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4.3 out of 5 stars
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4.3 out of 5 stars
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on 16 October 2010
I thoroughly enjoyed this book. First and foremost its well written, with flowing prose and its told almost as a story rather than an academic text. So its a book you don't want to put down rather than a book you have to push yourself to pick up!

This book gives a great insight into what Hedge Funds really do and what the risks and rewards are. For this I would really recommend it. There are only two minor things I would be critical of. First, its entirely focused on the US. I know that international Hedge Funds are a recent development - but in the last 10 years, there have been some very large Hedge Funds outside the US. These are not mentioned. Secondly, the author may be suffering a little from Stockholm syndrome. I think he may have drank a little of the Hedge Fund kool-aid and this book isn't as balanced as it could be.
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on 30 August 2010
As hedge funds increase in size, variety and number, they also exercise growing power over central banks and national governments, as well as companies and industries. Unfettered by a fixed investment philosophy, hedge fund managers bank on the flexibility to buy assets and sell them short as dynamic markets dictate. Some hedge funds have succeeded spectacularly and some have failed, such as those holding too many mortgage securities when the U.S. housing industry collapsed in 2007. But over its history, the hedge fund industry's performance has been remarkably good. Here, business journalist Sebastian Mallaby forcefully argues that hedge funds contribute to economic stability by chasing the true value of mispriced assets. His richly detailed book centers on the successes and occasional missteps of famous hedge fund managers, including such luminaries as Stanley Druckenmiller, Paul Tudor Jones II, Michael Steinhardt, Julian Robertson and George Soros. getAbstract recommends this book as a vivid introduction to hedge funds for those who are unfamiliar with them, and as a valuable, often entertaining, reference for financial professionals. And if you want to know even more, read the illuminating footnotes.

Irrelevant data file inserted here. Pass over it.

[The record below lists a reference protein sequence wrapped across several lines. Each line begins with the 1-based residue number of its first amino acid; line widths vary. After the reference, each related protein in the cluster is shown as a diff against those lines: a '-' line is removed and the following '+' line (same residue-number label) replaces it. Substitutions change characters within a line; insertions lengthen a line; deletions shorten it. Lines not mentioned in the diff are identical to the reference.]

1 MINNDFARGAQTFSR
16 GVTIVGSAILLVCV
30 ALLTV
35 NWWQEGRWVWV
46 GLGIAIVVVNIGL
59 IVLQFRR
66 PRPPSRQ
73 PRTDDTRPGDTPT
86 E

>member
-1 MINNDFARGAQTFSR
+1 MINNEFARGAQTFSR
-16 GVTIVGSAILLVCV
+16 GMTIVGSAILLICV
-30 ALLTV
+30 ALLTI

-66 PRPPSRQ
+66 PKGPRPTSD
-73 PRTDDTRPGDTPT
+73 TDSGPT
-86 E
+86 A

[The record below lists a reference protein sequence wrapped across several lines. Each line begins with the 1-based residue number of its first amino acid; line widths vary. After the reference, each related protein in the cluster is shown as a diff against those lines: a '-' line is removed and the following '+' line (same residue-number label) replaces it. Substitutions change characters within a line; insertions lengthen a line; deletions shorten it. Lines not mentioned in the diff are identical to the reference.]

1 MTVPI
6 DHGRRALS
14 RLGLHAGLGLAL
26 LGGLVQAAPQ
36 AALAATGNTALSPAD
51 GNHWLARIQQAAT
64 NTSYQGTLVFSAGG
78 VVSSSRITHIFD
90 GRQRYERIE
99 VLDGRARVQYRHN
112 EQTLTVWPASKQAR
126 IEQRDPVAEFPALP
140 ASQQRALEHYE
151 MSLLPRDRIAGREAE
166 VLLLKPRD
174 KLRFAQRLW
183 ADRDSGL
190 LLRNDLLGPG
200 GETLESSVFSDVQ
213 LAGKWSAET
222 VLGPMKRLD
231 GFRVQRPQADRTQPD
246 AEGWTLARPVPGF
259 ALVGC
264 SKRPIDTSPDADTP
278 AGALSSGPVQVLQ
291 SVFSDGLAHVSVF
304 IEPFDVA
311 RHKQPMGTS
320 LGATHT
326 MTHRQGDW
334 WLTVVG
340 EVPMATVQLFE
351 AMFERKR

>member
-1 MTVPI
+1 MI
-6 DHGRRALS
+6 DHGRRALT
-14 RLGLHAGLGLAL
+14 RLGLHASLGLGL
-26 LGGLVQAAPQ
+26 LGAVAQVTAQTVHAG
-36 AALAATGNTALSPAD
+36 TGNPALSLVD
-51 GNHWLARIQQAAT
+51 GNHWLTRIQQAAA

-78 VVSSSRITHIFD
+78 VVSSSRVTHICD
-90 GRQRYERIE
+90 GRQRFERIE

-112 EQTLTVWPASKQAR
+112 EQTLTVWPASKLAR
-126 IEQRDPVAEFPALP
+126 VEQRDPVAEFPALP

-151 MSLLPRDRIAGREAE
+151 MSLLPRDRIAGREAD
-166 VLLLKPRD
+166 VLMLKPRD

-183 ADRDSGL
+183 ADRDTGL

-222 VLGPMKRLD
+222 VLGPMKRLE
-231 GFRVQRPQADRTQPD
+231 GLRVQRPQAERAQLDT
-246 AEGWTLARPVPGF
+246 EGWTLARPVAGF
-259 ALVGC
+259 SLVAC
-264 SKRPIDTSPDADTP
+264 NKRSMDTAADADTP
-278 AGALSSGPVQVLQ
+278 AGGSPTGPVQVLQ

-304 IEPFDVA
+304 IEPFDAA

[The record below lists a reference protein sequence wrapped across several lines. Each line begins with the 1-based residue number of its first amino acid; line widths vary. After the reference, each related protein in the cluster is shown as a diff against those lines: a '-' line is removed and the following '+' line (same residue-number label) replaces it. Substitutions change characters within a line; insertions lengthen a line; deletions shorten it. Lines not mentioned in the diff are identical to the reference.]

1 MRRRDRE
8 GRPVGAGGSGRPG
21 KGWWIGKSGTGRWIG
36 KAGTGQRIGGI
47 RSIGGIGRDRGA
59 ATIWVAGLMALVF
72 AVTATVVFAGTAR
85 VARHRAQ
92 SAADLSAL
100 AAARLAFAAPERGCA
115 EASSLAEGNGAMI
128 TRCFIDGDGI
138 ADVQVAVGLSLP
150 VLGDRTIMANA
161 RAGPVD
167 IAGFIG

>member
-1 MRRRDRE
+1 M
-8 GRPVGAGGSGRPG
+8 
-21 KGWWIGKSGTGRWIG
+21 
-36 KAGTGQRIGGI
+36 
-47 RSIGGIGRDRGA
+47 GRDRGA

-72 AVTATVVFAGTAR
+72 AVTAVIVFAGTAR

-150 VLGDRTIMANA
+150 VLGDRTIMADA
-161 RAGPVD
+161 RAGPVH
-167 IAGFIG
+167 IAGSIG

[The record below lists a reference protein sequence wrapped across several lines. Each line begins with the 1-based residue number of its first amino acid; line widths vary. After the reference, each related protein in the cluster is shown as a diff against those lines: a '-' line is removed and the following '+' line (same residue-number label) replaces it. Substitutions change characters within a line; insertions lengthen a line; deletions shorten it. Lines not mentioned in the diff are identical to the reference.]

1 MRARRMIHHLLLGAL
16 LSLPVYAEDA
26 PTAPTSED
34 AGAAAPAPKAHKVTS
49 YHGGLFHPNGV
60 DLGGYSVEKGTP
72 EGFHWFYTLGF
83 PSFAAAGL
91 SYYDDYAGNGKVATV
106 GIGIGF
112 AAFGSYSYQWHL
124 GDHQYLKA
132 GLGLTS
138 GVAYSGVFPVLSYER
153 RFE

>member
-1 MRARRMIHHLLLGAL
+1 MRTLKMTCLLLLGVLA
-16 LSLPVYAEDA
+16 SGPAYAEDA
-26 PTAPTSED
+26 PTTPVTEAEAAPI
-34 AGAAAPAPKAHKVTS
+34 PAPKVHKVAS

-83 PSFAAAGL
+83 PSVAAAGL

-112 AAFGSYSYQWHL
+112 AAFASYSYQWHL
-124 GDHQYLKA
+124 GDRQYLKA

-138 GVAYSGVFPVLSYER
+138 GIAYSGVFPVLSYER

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on 3 November 2011
I paraphrase Herodotus, "Great fortunes are usually wrought from great risks." This book enchants us with the amazing adventures of members of the hedge fund aristocracy - their strategies, characters, successes and bombs. It's thrilling to read and I finished this book knowing that to be a hedge fund manager one would have to be a psychopath or a scoundrel. There's no other way to describe how these guys gamble with other people's money - and the scale of it!
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on 31 August 2010
Very interesting historical account of the biggest star hedgefund managers since the 1960s to now, well researched and with many personal anecdotes and inside testimonies, and good high-level explanations of different funds' trading strategies returns in the past 40 years. I would recommend this to anyone seeking a better-than-usual introduction to hedge funds and how the industry got from inception to today.
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on 19 March 2013